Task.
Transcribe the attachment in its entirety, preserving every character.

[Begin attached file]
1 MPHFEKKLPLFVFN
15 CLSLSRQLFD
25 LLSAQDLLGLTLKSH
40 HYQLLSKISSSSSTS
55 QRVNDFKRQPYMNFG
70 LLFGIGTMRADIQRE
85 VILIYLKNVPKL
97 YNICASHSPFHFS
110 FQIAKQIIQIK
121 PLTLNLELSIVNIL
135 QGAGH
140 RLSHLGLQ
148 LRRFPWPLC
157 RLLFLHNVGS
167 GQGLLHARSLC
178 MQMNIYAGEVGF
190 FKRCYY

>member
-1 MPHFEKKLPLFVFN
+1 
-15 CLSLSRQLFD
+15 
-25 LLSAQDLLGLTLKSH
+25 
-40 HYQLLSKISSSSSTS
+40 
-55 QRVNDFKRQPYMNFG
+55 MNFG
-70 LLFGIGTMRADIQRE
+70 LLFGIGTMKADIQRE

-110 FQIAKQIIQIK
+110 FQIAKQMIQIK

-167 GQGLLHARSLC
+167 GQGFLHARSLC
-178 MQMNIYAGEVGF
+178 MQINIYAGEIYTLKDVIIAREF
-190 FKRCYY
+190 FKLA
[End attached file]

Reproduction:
1 MPHFEKKLPLFVFN
15 CLSLSRQLFD
25 LLSAQDLLGLTLKSH
40 HYQLLSKISSSSSTS
55 QRVNDFKRQPYMNFG
70 LLFGIGTMRADIQRE
85 VILIYLKNVPKL
97 YNICASHSPFHFS
110 FQIAKQIIQIK
121 PLTLNLELSIVNIL
135 QGAGH
140 RLSHLGLQ
148 LRRFPWPLC
157 RLLFLHNVGS
167 GQGLLHARSLC
178 MQMNIYAGEVGF
190 FKRCYY

>member
-1 MPHFEKKLPLFVFN
+1 
-15 CLSLSRQLFD
+15 
-25 LLSAQDLLGLTLKSH
+25 
-40 HYQLLSKISSSSSTS
+40 
-55 QRVNDFKRQPYMNFG
+55 MNFG
-70 LLFGIGTMRADIQRE
+70 LLFGIGTMKADIQRE

-110 FQIAKQIIQIK
+110 FQIAKQMIQIK

-167 GQGLLHARSLC
+167 GQGFLHARSLC
-178 MQMNIYAGEVGF
+178 MQINIYAGEIYTLKDVIIAREF
-190 FKRCYY
+190 FKLA